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April 27: Mount of Olives Revisited, Mt. Zion, Services
Today we headed again for the Mount of Olives. It was our first ride on an Arab bus. Just before getting on, we took a couple of pictures at the Damascus Gate. We were left off in front of the Chapel of the Ascension. You see someone kneeling to kiss the spot where Jesus was to have risen to heaven. Then on to the Church of the Paternoster where Jesus taught his disciples the Lord's Prayer.
We walked back to the Damascus gate and headed to Mt. Zion to see the Dormition Abbey where the Virgin Mary died. St. Peter in Gallicantu Church where St. Peter denied Christ was our next stop.
Then we moved on to the King David Hotel to scan the plaques on the floor of the corridor of fame--celebrities like Richard Gere and statesmen like Winston Churchill were just some of the names inscribed there.
We ate dinner out and left for another service at the
Great Synagogue with Cantor Chaim Adler.
The last time we hoofed it up to the Mount of Olives, my wife and I were too worn out to see the last two churches at the summit. So today, we decided to take the only inexpensive way to the top: public Arab bus 75, whose headquarters are located next to the Old City’s Damascus Gate. At first, I regretted taking this shortcut.
We waited in the heat for almost 20 minutes for an Israeli bus to get us to the Damascus Gate. We finally gave up and walked instead to the rendezvous point at the Arab bus station. Many bus numbers were listed on the signs around the station, but not 75, the only one that traveled to the Mount of Olives. Nor could we determine where to catch Bus 75—if it really existed despite what the tour guides stated—because all of the bus booths down the road had blanked-out bus numbers. But then we thought we got lucky. My wife spotted Bus 75 as it turned around a rotary and headed towards us. We waved at the driver to stop, but he ignored us. By this time, I was beginning to unravel. My wife, however, whose abiding virtue is persistence, would never give up, even if it meant trying to flag down every Bus 75 as we trudged forward on our so-far ill-omened way to the Mount of Olives.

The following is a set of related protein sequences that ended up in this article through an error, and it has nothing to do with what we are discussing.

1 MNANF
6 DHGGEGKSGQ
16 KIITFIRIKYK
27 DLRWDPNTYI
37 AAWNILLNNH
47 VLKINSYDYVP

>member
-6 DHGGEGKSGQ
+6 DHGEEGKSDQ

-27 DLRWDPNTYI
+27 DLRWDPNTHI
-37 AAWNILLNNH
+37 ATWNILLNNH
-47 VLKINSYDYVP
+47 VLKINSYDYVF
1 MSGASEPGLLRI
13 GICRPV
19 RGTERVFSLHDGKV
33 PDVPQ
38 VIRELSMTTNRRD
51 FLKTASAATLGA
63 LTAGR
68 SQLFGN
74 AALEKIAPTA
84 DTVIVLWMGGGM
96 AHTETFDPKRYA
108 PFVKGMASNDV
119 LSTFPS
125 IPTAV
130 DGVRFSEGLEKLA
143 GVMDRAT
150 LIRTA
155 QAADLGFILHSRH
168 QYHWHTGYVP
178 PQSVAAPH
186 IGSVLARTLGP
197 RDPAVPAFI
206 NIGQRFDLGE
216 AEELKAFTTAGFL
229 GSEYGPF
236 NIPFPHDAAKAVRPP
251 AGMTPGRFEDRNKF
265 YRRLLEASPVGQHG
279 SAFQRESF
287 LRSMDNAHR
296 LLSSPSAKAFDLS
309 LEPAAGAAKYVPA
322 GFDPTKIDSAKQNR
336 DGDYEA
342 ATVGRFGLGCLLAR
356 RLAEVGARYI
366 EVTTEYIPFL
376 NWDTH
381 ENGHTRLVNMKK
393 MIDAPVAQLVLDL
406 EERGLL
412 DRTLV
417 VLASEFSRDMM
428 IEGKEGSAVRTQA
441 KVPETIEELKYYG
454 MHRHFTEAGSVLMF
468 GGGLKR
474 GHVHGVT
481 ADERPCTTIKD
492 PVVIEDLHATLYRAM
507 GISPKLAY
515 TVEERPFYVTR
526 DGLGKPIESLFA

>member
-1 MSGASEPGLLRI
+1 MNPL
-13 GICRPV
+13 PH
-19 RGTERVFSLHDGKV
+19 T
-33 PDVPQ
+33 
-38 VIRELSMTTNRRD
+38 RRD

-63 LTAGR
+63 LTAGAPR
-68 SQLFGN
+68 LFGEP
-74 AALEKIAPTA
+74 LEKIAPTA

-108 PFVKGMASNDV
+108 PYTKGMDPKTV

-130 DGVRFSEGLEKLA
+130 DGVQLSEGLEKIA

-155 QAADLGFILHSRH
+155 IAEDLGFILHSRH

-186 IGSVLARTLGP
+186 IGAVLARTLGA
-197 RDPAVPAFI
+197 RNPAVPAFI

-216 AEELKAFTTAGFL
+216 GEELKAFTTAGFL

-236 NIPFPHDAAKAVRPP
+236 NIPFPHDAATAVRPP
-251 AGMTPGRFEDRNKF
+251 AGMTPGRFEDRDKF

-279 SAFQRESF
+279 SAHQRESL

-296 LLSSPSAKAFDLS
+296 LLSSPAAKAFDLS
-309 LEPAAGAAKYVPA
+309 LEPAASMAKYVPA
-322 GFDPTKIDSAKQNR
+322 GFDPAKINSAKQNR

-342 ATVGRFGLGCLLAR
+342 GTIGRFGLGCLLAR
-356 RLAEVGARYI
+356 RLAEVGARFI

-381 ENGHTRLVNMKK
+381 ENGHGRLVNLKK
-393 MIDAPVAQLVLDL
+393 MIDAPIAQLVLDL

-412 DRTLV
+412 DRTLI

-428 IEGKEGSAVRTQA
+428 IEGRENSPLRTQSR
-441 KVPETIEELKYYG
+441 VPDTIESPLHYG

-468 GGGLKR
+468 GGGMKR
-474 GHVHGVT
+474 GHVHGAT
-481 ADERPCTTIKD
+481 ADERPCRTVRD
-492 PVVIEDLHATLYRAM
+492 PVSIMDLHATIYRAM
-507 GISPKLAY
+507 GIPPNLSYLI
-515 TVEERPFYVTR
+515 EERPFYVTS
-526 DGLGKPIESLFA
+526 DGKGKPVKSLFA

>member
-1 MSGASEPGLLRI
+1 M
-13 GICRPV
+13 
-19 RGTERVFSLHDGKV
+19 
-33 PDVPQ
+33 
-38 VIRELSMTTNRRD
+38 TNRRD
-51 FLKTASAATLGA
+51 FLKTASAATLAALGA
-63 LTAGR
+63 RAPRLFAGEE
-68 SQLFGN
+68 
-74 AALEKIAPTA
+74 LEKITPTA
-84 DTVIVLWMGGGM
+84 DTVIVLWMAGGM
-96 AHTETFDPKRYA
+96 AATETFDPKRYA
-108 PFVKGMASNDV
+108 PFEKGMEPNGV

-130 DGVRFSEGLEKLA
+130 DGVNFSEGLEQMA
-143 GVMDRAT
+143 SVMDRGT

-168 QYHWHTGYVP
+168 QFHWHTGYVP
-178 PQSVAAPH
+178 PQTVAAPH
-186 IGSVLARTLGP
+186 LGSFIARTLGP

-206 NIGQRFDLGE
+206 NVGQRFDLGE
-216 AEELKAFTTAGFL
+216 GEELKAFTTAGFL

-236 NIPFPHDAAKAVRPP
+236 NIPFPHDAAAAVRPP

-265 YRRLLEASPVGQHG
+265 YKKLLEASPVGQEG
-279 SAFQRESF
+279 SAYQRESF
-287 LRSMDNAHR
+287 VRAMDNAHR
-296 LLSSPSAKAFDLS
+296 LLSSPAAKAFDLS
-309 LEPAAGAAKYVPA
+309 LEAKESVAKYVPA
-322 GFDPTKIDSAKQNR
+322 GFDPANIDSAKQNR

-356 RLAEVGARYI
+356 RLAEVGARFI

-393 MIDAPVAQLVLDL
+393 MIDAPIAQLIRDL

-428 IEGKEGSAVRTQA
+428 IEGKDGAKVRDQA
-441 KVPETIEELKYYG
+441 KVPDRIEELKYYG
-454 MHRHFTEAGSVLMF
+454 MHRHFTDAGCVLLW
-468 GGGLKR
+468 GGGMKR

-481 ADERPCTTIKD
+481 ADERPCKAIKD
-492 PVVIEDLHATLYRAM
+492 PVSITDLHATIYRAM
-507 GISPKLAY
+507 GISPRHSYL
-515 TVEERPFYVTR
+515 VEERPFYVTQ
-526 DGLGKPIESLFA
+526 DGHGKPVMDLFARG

Fortunately, we got an unexpected break. A bus driver for bus 76, who saw us wandering about, asked us where we were going. When we said that we needed to be on Bus 75, he promised to help us. All of a sudden, a bus 75 drove by going in the opposite direction. Our Good Samaritan persuaded the other driver to stop and wait for my wife and me: we thanked him and rushed around a long median barrier to alight on our most sought after ride. The Bus 75 driver very graciously welcomed us and took us right next to the Church of the Paternoster.
At that site, we saw dozens of plaques in foreign languages that transcribed the Lord’s Prayer. It was a powerful testament of faith. And the church itself was resplendent with sanctity. But what impressed me the most about our day up to that point and beyond were the two Arab bus drivers who showed so much kindness to a couple of beleaguered tourists. To that outpouring of humanity, I say amen.